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New Plastics Economy Commitment Declaration

Published: Thu 1 Nov 2018 07:54 PM
New Plastics Economy Commitment Declaration
Our Seas Our Future is pleased to support the recent government decision to sign the New Plastics Economy Global Commitment declaration. Whilst this move is by no means a final solution for marine plastic pollution, we hope that this commitment will be part of a continued effort to legitimately cut down on unnecessary plastics and transition towards a circular economy. By signing the declaration, we are pleased to see New Zealand join 250 other countries and organisations who wish to establish a more sustainable economy. Our Seas Our Future hopes that this declaration will encourage international collaboration and improved action against plastic pollution.
As an advocate for marine and coastal sustainability, Our Seas Our Future has long acknowledged and called for urgent action to address plastic pollution as it emerges as one of the greatest threats to marine life and the health of our oceans. We hope that the current targets introduced by the Global Commitment will effectively eliminate unnecessary plastics and most importantly nurture the move away from a single-use mentality as we prioritise reusing and reducing.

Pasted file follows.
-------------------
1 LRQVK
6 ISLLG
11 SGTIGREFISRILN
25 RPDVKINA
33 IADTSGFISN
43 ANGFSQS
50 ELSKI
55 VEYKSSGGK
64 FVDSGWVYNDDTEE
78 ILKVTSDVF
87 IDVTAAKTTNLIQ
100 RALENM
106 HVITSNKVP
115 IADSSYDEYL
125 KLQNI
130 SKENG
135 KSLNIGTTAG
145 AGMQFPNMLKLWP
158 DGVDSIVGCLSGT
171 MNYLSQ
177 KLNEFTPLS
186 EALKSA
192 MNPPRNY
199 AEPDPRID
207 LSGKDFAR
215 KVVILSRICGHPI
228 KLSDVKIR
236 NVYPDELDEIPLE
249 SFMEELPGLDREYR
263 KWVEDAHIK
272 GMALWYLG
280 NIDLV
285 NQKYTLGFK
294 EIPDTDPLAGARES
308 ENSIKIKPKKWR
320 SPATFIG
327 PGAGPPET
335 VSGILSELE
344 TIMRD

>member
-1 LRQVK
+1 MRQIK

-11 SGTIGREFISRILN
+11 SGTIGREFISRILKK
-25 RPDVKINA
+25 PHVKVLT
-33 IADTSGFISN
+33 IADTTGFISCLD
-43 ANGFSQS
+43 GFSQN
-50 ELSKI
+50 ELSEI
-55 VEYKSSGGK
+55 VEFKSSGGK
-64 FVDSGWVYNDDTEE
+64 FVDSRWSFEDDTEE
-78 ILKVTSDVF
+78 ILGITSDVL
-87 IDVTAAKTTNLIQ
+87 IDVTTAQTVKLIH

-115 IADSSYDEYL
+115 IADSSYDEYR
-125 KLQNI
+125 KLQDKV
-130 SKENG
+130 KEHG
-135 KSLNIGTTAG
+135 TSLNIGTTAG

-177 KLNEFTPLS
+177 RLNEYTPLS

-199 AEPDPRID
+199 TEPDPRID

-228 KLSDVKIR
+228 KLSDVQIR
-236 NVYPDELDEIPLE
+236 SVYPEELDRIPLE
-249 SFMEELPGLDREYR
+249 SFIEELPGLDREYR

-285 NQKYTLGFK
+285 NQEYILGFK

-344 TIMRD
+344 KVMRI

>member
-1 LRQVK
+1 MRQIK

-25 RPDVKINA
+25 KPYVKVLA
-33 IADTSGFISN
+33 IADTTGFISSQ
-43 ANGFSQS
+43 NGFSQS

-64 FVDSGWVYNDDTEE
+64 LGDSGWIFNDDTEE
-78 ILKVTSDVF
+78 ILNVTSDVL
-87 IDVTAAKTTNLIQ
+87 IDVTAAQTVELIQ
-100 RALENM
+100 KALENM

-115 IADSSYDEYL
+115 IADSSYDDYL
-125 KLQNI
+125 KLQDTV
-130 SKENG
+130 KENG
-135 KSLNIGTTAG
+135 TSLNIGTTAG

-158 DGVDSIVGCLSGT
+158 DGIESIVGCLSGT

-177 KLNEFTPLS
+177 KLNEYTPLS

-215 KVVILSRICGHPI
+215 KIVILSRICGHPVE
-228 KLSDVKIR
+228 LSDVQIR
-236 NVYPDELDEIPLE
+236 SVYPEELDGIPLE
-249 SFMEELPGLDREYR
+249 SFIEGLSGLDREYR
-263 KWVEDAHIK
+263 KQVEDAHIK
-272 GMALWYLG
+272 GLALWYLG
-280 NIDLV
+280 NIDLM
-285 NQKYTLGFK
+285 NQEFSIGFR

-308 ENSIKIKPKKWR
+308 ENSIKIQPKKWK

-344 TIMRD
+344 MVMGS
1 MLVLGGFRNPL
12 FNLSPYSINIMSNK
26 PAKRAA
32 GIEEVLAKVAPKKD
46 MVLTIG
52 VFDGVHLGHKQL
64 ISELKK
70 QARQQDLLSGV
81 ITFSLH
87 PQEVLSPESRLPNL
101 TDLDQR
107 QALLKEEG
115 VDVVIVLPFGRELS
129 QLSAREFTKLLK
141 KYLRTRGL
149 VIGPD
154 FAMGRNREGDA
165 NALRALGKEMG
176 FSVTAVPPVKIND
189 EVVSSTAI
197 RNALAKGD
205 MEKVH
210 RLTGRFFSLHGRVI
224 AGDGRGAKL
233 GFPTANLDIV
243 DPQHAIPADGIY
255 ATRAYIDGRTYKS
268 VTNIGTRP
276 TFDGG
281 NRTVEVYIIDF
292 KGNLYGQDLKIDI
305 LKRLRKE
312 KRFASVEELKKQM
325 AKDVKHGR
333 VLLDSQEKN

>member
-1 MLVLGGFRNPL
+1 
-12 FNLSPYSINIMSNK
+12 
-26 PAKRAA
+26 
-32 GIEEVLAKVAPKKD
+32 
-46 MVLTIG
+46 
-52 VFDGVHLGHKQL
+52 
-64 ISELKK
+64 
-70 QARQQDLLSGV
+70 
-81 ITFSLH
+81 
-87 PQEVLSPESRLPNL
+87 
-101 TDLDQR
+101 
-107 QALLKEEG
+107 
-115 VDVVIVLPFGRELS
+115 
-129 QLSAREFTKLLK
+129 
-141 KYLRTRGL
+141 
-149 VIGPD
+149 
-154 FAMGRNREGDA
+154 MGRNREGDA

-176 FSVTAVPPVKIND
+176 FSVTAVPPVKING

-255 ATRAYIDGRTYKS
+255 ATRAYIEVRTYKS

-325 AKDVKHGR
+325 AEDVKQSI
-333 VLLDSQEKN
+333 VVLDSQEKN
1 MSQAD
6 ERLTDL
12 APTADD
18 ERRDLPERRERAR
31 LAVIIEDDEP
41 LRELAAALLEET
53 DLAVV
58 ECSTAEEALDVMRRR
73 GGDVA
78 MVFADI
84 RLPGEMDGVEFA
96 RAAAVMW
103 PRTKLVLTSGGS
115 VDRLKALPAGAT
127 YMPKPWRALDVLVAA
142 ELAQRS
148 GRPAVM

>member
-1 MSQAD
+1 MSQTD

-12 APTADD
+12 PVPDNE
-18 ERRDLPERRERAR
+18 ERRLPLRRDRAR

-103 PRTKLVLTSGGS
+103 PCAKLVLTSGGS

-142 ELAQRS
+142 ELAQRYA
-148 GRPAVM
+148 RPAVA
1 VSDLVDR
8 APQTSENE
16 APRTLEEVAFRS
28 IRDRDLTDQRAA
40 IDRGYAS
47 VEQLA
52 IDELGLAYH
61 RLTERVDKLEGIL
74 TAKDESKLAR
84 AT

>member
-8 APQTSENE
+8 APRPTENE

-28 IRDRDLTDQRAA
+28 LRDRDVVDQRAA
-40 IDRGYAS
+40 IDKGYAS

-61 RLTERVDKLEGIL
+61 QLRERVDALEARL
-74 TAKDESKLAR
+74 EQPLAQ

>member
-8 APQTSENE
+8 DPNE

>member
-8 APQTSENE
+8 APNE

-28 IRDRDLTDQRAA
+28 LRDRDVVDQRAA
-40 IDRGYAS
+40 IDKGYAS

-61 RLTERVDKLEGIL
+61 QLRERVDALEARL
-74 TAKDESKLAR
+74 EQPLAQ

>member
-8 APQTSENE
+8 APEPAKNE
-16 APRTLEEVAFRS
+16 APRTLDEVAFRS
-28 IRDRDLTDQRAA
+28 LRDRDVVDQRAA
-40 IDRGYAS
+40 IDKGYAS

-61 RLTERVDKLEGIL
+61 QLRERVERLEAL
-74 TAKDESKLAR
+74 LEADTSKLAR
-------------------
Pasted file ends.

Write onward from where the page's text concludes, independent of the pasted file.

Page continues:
Spokesperson Olivia Gallagher says that whilst the move might be considered to be tokenistic, we believe the declaration will encourage greater corporate responsibility as well as extend the scope for eliminating other types of single use plastic, which were not included in the recent nationwide plastic bag ban.
We believe that the targets set within the declaration strike the right balance between ambitious and achievable, which will incentivise businesses to jump on board and make realistic steps towards reducing plastic pollution in response to changing consumer preferences
Our Seas Our Future calls upon businesses to take a leadership role in response to the New Plastics Economy Global Commitment Declaration.
References:
1.http://science.sciencemag.org/content/347/6223/768
2.https://www.nature.com/articles/srep14340
3.http://rspb.royalsocietypublishing.org/content/284/1860/20171000
4.https://www.stuff.co.nz/business/farming/aquaculture/94814758/plastic-being-regularly-ingested-by-fish-consumed-in-new-zealand
5.
6.https://www.nature.com/articles/s41598-017-10813-0
7.
www.osof.org
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